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By Julia Gumm

I was in a wedding once. The bride was a pushy sort, not exactly a “bridezilla”, but she wanted all the details of her special day to be in order as soon as possible. Among other things, that meant that I had to be fitted for my bridesmaid’s dress about a year before the ceremony. Now, I’m not one of those people who walks the earth taking up the same precise amount of space from season to season, year to year, know what I mean? The bride, knowing this as well as I did, hissed at me between gritted teeth “Now don’t you go losing a bunch of weight or something!”

Well, when the anticipated date arrived, I found that there was a lot more dress to my dress than I had realized. Actually, there was just less of me inside of the dress. Suffice it to say, the bride was exasperated. “WHY did you lose weight?!” She wanted to know, as if I had gone and done it on purpose to screw up the optics of her wedding. “Uh, I don’t know” I stammered, “I didn’t try to…” which was true. I hadn’t! And I had done something else not really on purpose either…it had just kind of happened with each inspiring and exciting experience I embraced building on the last: I got really happy.

Can happiness cause weight loss? I think so. It happened to me. If chronic stress causes weight gain, can’t the reverse be true?

The year that I was quietly dropping dress sizes was spent working full time in a little cafe which specialized in an orgasmic array of homemade desserts…none of which escaped my fork. White chocolate mousse pie, Key Lime pie, bread pudding, chocolate layer cake, homemade ice cream, hot fudge, real whipped cream. I ate it all in excess. We also served sandwiches, and I always ordered mine on a buttery croissant, with extra cheese, please. It was a veritable nightmare to behold for health minded folks everywhere, but I was getting slimmer and more energetic every day. I was pretty surprised by my shrinking waistline, as I was coming out of an adolescence marked by eating disorders and a dubious flirtation with various unsavory and addictive substances.This was the first time in many years that I was sober and eating at will. After an initial period of weight gain, the excess began to melt away as I became happier, healthier and more of a satisfied, confident person.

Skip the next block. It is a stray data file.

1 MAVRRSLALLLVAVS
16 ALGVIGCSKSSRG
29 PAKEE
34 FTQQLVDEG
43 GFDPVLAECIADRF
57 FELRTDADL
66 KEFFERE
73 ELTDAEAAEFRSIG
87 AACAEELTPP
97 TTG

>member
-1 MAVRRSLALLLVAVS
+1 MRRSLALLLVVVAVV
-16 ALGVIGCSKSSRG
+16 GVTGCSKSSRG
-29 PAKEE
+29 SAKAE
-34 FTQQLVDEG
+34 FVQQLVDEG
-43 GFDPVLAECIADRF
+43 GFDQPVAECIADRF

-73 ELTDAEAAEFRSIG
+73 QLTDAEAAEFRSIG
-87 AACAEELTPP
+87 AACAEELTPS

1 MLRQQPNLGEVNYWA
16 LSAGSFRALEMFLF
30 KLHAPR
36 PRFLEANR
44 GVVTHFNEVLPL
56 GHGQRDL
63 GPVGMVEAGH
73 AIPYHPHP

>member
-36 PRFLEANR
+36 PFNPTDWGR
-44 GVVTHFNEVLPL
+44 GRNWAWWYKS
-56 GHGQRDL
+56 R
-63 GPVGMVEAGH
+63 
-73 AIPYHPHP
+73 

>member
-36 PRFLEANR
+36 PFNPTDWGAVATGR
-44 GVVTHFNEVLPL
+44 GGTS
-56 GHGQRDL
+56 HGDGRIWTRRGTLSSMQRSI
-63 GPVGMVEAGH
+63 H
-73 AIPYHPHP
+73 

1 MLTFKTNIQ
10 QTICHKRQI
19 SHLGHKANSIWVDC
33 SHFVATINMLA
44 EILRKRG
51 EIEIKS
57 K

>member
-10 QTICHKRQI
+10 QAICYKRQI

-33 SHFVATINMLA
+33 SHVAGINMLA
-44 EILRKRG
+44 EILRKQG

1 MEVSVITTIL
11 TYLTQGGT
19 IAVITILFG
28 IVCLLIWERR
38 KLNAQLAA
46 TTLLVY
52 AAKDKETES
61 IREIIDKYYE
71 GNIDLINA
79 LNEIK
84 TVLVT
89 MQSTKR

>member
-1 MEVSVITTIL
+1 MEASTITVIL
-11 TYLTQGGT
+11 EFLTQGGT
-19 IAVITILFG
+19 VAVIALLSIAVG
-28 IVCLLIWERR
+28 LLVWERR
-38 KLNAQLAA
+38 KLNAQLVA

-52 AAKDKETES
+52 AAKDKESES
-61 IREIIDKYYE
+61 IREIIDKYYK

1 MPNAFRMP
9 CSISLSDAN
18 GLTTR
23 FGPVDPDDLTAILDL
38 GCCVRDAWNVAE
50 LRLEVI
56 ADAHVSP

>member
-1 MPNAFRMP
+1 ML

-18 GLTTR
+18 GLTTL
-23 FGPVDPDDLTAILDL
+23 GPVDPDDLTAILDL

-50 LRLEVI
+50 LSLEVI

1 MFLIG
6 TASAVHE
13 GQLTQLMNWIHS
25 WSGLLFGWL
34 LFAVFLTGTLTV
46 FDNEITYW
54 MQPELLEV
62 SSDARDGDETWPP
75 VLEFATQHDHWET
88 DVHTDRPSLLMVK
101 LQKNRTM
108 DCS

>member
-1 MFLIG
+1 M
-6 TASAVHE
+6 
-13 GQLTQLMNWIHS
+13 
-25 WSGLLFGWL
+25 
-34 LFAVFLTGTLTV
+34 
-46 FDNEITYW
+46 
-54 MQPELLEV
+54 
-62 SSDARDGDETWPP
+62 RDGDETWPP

I adored working at that cafe. I understand that the place waitresses occupy in the hierarchy of societal functions isn’t supposed to be much to get excited over, but I really, truly loved that job. I had a boss who treated me like a valued human being rather than an unfortunate cost of doing business, as so many employers do. This allowed me to put my all into my job instead of withholding my best work out of resent for being unappreciated and unacknowledged, as is so often the case in the workplace.

I believed in the value of what I was doing. If you’re gonna eat, you oughta eat good, and good food was what I was serving up. I believe, with all my soul that people should indulge in wholesome simple pleasures like hot fudge sundaes.  I relished every opportunity to talk unhappy women who were wistfully eyeing the dessert case into just going for it and forgetting about “being good.” Good for what? They looked pretty miserable to me. What I was selling was self-acceptance and the freedom to let yourself go. I was selling it to my customers and I was selling it to myself, too.  And I got paid to do it! Not very much of course, but who cares? I didn’t. It was enough, and I was thoroughly enjoying myself.

I was thinking past my perceived limitations. After a lackluster showing in high school, I decided to push myself and sign up for a college philosophy class. Previously, I was a straight D student with the attention span of a gnat. In this class, I scored an A. Man, did that feel good. It made me think bigger.